Thomas Msiska, Malawi Country Representative for Progressio, explains how harmful social norms and poverty exacerbate the issue of violence against women in Malawi.
The issues relating to gender-based violence (GBV) in Malawi are exacerbated by the fact most people live in poverty-stricken rural areas, where social norms and cultural practices often take precedence over national laws and policies. This makes it hard to end and prevent harmful practices towards women and girls at a grassroots level, as the lack of access to information, education and resources perpetuates the conflict between cultural beliefs and national laws.
In many communities, women have a lower social status than men throughout their lives, which makes them vulnerable to harmful practices from an early age.
For example, it is believed the girl’s role is to become a wife, whereas the boy’s role is to be the breadwinner, so the little resources available are spent on boys, especially when it comes to education. Girls are also subjected to many household chores, like fetching wood and water, which impacts their ability to favourably compete with their male counterparts in terms of learning and performance in class.
Girls grow up with little or no access to education, and they learn from an early age that they need to model themselves into a woman who will be a good wife. When they reach puberty, they are advised to get information on Sexual and Reproductive Health (SRH) from their aunts. However, the aunts’ advice varies depending on the social norms prevalent in their communities and in most cases the advice is skewed towards encouraging them to practice sex in readiness for marriage.
In some areas, girls who reach puberty are exposed to initiation ceremonies that violate their human rights. Some initiations include forced sexual intercourse, abuse and female genital mutilation (FGM).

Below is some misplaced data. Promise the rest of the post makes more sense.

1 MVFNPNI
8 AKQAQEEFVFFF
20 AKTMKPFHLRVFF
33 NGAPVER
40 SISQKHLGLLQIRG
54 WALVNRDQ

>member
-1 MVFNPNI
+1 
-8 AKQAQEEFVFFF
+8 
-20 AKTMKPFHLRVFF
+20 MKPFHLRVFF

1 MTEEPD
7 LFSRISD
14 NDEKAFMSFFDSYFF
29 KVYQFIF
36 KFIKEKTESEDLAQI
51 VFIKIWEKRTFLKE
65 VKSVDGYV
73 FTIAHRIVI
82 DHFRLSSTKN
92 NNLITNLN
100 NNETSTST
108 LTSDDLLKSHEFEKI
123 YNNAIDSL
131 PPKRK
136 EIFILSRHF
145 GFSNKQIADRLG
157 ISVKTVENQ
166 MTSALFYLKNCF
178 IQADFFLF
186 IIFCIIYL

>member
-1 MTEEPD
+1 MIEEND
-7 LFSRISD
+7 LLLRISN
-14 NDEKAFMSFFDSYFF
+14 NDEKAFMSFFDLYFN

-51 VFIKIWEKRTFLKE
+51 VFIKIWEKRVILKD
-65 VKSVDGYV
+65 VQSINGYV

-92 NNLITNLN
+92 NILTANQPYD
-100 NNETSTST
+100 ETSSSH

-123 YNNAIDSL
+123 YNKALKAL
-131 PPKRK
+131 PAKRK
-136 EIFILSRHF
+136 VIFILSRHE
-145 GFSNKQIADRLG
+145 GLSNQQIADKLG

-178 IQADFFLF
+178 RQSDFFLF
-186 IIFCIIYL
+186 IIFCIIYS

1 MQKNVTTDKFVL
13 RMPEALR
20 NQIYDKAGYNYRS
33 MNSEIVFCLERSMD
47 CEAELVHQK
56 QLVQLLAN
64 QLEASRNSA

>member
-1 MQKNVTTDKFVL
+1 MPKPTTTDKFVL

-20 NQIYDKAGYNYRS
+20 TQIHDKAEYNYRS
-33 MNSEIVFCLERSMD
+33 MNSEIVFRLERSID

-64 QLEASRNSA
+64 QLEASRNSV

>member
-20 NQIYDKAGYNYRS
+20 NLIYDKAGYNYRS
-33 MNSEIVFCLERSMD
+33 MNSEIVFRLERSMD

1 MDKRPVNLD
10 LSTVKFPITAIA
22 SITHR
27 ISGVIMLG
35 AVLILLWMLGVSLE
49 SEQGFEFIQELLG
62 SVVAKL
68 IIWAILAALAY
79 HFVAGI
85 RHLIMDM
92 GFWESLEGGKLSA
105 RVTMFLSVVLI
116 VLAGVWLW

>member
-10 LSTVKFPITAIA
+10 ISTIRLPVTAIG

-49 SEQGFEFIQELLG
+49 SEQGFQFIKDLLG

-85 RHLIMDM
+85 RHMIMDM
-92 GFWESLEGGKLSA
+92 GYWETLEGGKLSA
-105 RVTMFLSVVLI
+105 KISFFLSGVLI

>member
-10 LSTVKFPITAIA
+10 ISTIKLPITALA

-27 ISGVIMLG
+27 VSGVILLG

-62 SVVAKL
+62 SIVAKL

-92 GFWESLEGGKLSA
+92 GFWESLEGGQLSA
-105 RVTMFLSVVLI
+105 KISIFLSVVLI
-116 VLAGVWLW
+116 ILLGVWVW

In some initiations aunts or elder women hire men, locally referred to as ‘hyenas’, to have sex with the girls who just passed puberty, as it is seen as a way of preparing them for adulthood. As no contraception is used, some girls end up pregnant or contract HIV and other sexually transmitted infections.
There are also cases where girls and young women are requested to dance in a sexual manner at local ceremonies. This can be demeaning, and the dancers are also vulnerable to men who coax them into having sexual relations afterwards.
The fact that men pay lobola (the bride price) for their wives perpetuates the issue of forced marriage, as families living in poverty sometimes can’t turn down the lobola offered to them for their daughter’s hand in marriage. It also means that once married, women are expected to become submissive to their husbands, including in sexual relations. For the wife, it is a matter of saying:
Ok, the husband wants, so I will provide it.
We need a lot of effort from NGOs and the government to make sure the laws and policies already in place can be applied at the community level to address harmful cultural practices. It is crucial for community and religious leaders to follow these laws as well, and for women and girls who want to report acts of violence or discrimination to be able to do so.